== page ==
We barge into their territory and act as if we own the place. A little bit of sensitivity towards nature and wildlife can perhaps prevent extinction of these wonderful creatures.ReplyDelete
I must admit that Ive been to many a safari during the night, but feel ashamed of how greedy I've been/I am to disturb and create insecurity among the creatures for just a momentary pleasure of mine.
But then, doesnt that trait largely define us Humans?
Well said, Subbu. This is exactly how we define ourselves by intruding into others spaces.ReplyDelete
what an experience! What subbu syas is so true.... if only people behaved with a bit more sensitivity....ReplyDelete
:). Ya, human beings are masters of senseless behaviours. :)ReplyDelete
Humorous narrative...Lovely to read and tempting to experience :)ReplyDelete
Thank you. :)Delete
Wow. What a fantastic,memorable and wildly exciting forest adventure (though scary). And you have narrated it so well that even my scant hairs were raising:)ReplyDelete
Thanks a lot Ramakrishnan. Your comment made my day. :)ReplyDelete
Very interesting experience there. Excellent narration, could feel the entire setting and atmosphere!ReplyDelete
Thanks a lot Arti.ReplyDelete
Ha ha ... got scared from inside a vehicle?! When the vehicle gets stuck in the muddy slush of dirty forest roads is more fun! When on foot is still better :) Great post, loved it!ReplyDelete
Thanks Kusm. That sounds even more interesting.ReplyDelete
Good narration Niranjan. where did you stay? I went there 2 months back and stayed at ktdc Tirunelli. it was pretty awesome.ReplyDelete
Thanks Murukesh. I stayed in a resort in Mananthavady.ReplyDelete
Very well narrated..haha!! Experiencing goosebumps.. :)ReplyDelete
Thanks Pengzzz.. :)Delete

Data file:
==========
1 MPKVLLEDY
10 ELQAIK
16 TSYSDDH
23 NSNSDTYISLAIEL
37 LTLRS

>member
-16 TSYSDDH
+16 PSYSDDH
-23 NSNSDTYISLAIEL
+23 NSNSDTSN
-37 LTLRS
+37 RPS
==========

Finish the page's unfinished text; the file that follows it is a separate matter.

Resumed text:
Gosh I am happy to hear that you all came back safely.ReplyDelete
:). Yeah, lucky to survive that scare.ReplyDelete
That was quite a narrow escape, eh. It was ONE thrilling night, I'm sure. :)ReplyDelete
Definitely a narrow escape and a thrilling night. :)Delete
wow!!!! one helluva thrilling incident...could have turned bad at any instant!!ReplyDelete
Yup, a nigthmarish one. )Delete
Once we went to Kaziranga and after travelling from Bangalore to Guwahati and then further by road, when we finally did see the one-horned rhino, I felt a bit stupid - it's often this 'they' and 'us' - doesn't always make sense, when we don't know how we got created and why we are here!ReplyDelete
Absolutely agree to your point. But thats how humans are. :)Delete
that is an experience :)ReplyDelete
Yup, an unforgettable one. :)Delete
Wow that must have been a terrifying experience. Am sure you will never go on a safari without a certified guide in a private vehicle ever again!!ReplyDelete
Never ever will I venture out like that again. :)Delete
Terrifying experince. I feel bad for the elephant that lost its kid.ReplyDelete
When we humans encroach their space, these are bound to happen. There are lots of such incidents happening everywhere.Delete
I was just too scared to read the terrifying experience. I think I would not have survived and... me..never venture for any tough and risky adventures..ReplyDelete
:). Me too. Not again.ReplyDelete
full of thrilReplyDelete
My God Niranjan, that was a scary story with a humour touch. The most scariest situation to be in the wild and that too when its dark. To be frank, I laughed out loud once, after reading about your driver switching off the car lights. I was imagining the elephant finding it hard to decide whether to charge or not because she didn't know whether she was in Kerala or Karnataka or whether you were Malayalees or Kannadigaas. But jokes apart it's a lesson for all of us.ReplyDelete
Such adventures are humuourous only in retrospect. :):):).ReplyDelete
You're right Niranjan. And now after reading about the Bannerghatta incident. Really scary.Delete
Travellers and adventure seekers should make sure that they are equipped with professional guides before they venture out. The bannerghatta story was a crazy act.ReplyDelete
God was merciful I would say. In the normal circumstances nothing would have happened but in your case it was a mighty mother looking for the vehicle which crushed its kid. Though they have the ability to distinguish, one can't predict.ReplyDelete
Yeah, God's mercy. Lucky to escape.Delete
Most elephants, especially cows, do a mock charge to scare off intruders. Even tuskers are not very keen on creating an incident except if they are in their musth period. I'm surprised your driver switched off the lights. What happened to the bike guys? I'm sure they disappeared when the elephant charged. Should have been an interesting sceneReplyDelete
Animals usually dont attack unless provoked. Also they attack to make sure they are not attacked. The bike guys were still there when we left the place. One exciting night it was.Delete